U.S. House Ethics Committee opens probe of Republican congressman Santos
By Moira Warburton and Eric Beech
WASHINGTON (Reuters) -The U.S. House of Representatives Ethics Committee said on Thursday it had opened an investigation into Republican congressman George Santos, who has admitted to lying about his resume but defied calls to step down.
The panel voted on Tuesday to investigate whether Santos engaged in illegal activity over his 2022 campaign, failed to properly disclose information required on House statements, violated federal laws concerning his role in a financial firm, and engaged in sexual misconduct toward someone seeking a job in his House office, the committee said in a statement.
Based on the findings of the investigation, the panel could impose a fine or recommendation for disciplinary action, such as a formal censure or reprimand.
When asked for comment, Santos's office directed Reuters to a tweet from his congressional Twitter account, which said he is "fully cooperating" with the investigation.
The first-term lawmaker from New York state has admitted he fabricated much of his resume. Santos had said he had degrees from New York University and Baruch College, despite neither institution having any record of him attending.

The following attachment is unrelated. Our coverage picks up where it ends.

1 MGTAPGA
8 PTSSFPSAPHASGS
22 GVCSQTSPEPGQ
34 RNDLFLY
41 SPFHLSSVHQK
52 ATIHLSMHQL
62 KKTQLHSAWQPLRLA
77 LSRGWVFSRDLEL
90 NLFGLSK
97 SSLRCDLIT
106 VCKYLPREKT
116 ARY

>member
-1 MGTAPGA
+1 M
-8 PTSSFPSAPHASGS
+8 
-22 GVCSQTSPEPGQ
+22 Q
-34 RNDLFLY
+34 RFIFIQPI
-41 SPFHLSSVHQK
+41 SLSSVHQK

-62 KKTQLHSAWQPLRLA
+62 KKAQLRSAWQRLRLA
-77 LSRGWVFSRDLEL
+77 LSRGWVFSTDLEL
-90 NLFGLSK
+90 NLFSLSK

He also falsely claimed to have worked at Goldman Sachs and Citigroup. In addition, he falsely said that he was Jewish and that his grandparents escaped the Nazis during World War Two.
Santos has refused to step down despite mounting pressure from within his own party, insisting that he is the elected representative for New York's third district.
Multiple fellow lawmakers from his own party have called for him to step down, and even Republican Speaker Kevin McCarthy has said he would have "a little difficulty" supporting Santos if he stood for reelection.
Republicans control an extremely narrow margin in the House, in part thanks to surprise victories in New York state like Santos, who flipped his district in November's midterm elections.
(Reporting by Eric Beech and Moira Warburton, editing by Deepa Babington)